Profile - Van Gogh Museum Amsterdam

The Van Gogh Museum is a young museum. It opened its doors in 1973 and has since grown into one of the world’s most prominent and popular museums. Its reputation stems from its unique collection, the quality of its exhibitions, its outstanding research, pristine publications, and its two internationally renowned buildings on one of Europe’s leading cultural locations. The museum collects and preserves Western paintings, sculptures, drawings and prints from the period 1840 to 1920. At the heart of the museum is the estate of Vincent van Gogh, the largest collection of Van Gogh’s work anywhere in the world. Around this the museum presents a broad range of nineteenth-century art.

The Van Gogh Museum consists of two buildings: the main structure designed by Gerrit Rietveld and opened in 1973, and the Exhibition Wing by Kisho Kurokawa completed in 1999. The architecture of the museum has a complex history: apart from these two architects, several others have contributed to finishing, rebuilding or remodelling parts of both buildings.

Originally the Van Gogh Museum just consisted of the main building on the Paulus Potterstraat, and housed both the permanent collection and temporary exhibitions. At present it is used only for displaying the permanent collection. It was designed in 1963-64 by Gerrit Rietveld and completed after his death by his partners. The museum opened in 1973.

Rietveld was a leading member of De Stijl, a group of progressive artists and architects which was active in the 1920s and published its own magazine. In line with his Modernist approach, Rietveld favoured geometrical forms and light, open spaces. The most striking feature is the staircase in the central hall, where daylight enters through a high atrium and floods into the museum galleries.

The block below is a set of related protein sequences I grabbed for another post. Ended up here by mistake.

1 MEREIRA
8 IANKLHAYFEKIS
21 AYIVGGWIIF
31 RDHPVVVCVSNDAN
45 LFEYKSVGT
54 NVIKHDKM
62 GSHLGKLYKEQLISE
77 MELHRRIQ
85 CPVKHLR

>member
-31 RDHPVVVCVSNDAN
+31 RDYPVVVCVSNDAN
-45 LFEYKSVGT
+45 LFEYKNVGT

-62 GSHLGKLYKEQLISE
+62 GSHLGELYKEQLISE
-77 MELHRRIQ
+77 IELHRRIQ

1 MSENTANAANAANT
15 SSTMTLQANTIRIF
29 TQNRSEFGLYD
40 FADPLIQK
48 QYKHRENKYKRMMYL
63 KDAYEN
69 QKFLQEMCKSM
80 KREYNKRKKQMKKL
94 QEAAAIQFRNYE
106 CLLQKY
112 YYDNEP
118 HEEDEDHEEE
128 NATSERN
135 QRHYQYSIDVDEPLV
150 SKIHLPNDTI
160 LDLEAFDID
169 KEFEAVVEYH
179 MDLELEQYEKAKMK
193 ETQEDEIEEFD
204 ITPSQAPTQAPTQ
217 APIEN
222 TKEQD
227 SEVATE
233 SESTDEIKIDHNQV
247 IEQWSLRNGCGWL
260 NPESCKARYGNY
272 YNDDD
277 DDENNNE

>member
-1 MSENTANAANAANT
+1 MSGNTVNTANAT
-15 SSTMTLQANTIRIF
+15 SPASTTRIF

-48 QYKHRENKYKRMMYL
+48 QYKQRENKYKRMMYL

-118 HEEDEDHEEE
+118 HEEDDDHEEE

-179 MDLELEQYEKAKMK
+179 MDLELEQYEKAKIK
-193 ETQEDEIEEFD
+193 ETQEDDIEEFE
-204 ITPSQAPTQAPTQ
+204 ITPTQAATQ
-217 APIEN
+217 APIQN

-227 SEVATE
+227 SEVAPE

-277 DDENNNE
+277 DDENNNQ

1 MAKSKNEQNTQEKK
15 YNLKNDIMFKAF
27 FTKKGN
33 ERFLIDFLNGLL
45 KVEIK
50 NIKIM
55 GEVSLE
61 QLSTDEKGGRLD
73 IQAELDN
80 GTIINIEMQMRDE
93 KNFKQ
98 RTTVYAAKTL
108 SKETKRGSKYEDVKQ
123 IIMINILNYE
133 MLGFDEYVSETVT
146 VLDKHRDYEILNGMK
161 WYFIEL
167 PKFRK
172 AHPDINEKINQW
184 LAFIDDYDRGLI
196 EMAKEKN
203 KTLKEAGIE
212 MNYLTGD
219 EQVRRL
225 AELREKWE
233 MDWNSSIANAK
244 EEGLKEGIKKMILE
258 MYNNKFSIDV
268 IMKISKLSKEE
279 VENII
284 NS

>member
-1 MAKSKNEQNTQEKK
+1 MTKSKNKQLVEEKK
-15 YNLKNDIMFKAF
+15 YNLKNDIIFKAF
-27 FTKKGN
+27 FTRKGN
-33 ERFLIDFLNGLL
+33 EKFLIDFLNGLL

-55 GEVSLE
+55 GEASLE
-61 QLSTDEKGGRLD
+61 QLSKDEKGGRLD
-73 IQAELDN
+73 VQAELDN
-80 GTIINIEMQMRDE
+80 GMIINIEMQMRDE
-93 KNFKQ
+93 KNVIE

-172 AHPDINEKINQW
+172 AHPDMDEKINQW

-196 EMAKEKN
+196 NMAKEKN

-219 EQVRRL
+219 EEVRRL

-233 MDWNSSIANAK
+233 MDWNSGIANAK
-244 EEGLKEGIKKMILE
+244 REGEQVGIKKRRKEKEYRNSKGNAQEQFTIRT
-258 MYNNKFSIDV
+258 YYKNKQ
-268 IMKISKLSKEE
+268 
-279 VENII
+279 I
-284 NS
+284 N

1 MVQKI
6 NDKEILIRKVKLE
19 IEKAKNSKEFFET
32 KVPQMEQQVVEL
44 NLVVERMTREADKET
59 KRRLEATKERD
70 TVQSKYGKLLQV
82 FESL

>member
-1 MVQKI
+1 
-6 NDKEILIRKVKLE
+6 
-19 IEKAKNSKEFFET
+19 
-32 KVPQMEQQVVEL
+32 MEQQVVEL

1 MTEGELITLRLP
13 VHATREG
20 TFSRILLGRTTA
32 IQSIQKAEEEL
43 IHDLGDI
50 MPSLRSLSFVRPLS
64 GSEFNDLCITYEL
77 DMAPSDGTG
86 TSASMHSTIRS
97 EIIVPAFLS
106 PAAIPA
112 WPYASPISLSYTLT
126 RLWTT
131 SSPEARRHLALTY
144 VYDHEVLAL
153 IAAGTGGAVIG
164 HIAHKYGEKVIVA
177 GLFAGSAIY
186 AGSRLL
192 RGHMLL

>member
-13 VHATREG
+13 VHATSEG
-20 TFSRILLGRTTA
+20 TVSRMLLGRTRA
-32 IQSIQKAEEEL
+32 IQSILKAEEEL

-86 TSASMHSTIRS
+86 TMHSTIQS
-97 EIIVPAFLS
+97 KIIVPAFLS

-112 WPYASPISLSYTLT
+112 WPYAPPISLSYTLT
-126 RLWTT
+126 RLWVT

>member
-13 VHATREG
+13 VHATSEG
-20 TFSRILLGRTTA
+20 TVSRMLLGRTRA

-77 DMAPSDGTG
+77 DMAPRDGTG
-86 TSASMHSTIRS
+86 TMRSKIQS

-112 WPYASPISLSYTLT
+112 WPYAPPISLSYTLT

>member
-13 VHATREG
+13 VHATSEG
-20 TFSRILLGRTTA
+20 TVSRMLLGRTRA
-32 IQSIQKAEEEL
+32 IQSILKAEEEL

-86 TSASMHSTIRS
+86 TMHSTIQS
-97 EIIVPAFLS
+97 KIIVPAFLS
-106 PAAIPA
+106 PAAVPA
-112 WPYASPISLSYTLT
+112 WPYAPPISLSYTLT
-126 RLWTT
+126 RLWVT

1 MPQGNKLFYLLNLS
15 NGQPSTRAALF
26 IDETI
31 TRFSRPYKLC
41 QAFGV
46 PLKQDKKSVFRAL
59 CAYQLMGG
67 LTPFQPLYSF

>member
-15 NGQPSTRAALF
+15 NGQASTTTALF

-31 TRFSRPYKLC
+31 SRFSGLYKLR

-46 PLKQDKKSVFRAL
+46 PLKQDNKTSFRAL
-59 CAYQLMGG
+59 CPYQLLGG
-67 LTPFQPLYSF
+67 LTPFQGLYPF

In 1998-99 the museum building was renovated by Greiner Van Goor Huijten Architects BV and a new office wing was added.

The Exhibition Wing was designed by Kisho Kurokawa, a Japanese architect with an international reputation. He is best known for his original designs for several Japanese museums and for Kuala Lumpur airport. His work is characterised by geometrical forms, such as cones, ellipses and squares, and a symbiosis between Eastern and Western principles in philosophy and architecture. For the new wing of the Van Gogh Museum he created a sober design that accords perfectly with the existing building. Rational (Western) geometry forms a symbiosis with Eastern asymmetry.

The addition of a new wing specially for exhibitions was made possible by a gift from The Japan Foundation. The funds for this donation came from the Yasuda Fire & Marine Insurance Company, Ltd. of Tokyo.





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